Sauce innovation is often about adding a new layer of flavor or swapping flavors.
“Zhug is likely to become the next hot sauce, as regional Middle Eastern foods are on a rapid rise,” McDonald said. “Cold and creamy dressing-style sauces complement zhug, as they offset the heat.”
“I often add some mushroom powder to sauces because it gives a savory umami flavor without being something many people can put their finger on,” said Aspen Burkhardt, a regional account manager at LifeSpice.
“We’ve created a ranch dressing spiked with Japanese togarashi,” Warsow said. “The citrus notes add depth to the ranch, while the dairy balances the heat.”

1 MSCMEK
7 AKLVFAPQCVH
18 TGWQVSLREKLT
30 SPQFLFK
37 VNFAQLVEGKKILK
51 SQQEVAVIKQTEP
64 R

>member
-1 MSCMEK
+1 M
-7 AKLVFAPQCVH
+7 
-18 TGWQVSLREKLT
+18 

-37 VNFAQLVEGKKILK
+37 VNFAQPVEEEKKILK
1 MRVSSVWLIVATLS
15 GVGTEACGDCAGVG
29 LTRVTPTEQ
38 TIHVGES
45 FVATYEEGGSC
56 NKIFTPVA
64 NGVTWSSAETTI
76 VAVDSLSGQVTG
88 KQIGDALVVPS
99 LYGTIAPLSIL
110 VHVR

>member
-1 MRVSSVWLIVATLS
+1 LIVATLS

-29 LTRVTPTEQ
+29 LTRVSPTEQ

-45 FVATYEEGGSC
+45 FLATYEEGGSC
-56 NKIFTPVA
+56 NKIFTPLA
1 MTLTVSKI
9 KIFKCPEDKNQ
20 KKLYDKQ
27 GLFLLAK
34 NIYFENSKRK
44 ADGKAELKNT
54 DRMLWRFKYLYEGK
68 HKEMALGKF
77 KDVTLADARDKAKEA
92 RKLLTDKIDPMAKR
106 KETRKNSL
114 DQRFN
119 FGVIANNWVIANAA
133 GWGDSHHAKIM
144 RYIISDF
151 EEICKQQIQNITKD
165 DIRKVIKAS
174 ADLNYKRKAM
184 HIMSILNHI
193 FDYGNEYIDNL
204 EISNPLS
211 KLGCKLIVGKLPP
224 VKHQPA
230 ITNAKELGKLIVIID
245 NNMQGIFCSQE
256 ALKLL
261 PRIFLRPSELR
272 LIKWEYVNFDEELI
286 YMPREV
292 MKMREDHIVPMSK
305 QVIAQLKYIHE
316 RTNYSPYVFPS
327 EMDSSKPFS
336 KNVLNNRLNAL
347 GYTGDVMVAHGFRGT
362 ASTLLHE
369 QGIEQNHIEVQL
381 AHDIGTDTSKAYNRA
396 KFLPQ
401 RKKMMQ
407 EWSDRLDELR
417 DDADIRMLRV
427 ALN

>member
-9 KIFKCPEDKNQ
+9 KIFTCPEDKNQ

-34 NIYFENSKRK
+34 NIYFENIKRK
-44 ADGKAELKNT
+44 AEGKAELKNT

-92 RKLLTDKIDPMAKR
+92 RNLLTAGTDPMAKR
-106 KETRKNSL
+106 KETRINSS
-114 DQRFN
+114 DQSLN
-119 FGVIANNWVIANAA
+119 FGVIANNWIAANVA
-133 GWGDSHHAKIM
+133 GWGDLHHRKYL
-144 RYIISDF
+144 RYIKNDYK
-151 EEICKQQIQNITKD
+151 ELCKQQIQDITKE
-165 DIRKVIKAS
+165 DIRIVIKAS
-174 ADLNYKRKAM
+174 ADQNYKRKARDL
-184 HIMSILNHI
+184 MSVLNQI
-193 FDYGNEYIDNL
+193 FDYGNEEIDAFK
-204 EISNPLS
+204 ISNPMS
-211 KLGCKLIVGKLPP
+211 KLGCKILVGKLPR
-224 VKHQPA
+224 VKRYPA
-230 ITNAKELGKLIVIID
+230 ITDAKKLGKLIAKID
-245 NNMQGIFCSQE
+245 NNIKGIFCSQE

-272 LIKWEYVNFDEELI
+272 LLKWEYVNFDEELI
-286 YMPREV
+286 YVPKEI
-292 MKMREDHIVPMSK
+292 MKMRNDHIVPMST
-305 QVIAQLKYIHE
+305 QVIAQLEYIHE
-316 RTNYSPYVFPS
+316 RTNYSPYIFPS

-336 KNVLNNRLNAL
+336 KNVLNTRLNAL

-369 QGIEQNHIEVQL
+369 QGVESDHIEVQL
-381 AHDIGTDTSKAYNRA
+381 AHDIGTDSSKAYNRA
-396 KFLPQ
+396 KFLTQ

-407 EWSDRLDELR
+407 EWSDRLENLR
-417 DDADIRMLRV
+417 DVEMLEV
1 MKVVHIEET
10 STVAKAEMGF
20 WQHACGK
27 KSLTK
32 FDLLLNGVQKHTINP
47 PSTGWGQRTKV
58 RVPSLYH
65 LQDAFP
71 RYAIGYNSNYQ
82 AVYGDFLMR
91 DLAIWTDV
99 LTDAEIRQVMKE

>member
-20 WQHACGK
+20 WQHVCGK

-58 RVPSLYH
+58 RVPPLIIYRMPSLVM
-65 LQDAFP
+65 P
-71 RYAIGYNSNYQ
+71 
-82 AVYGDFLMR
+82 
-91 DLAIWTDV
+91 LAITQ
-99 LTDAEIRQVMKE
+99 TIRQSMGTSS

Warsow’s Eastern European heritage drives him to use bay leaves to add non-characterizing background notes to rich sauces. He also likes to use thyme to enhance the “warmness” of a flavor profile.
Heimann’s tricks include using miso to add complexity to sweet teriyaki-like sauces and even caramel sauces.
“Fish sauce can replace Worcestershire for extra oomph,” she said. “Black garlic can replace balsamic vinegar. It’s all about finding balance.”